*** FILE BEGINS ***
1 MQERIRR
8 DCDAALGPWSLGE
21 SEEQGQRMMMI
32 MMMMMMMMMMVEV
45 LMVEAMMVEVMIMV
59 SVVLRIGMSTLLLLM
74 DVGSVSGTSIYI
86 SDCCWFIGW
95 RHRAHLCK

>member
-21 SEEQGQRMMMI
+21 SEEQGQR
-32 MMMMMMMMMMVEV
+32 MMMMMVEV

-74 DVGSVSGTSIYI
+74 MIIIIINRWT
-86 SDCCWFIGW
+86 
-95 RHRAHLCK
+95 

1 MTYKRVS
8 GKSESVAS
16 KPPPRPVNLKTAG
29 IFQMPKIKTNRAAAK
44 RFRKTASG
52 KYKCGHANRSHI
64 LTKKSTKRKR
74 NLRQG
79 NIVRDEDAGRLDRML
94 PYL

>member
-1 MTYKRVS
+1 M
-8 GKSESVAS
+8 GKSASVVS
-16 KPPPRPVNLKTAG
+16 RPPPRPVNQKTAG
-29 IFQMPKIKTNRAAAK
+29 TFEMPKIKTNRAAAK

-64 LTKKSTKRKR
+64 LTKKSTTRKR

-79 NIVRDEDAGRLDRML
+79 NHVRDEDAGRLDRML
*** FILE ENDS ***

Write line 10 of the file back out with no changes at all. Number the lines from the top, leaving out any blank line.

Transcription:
>member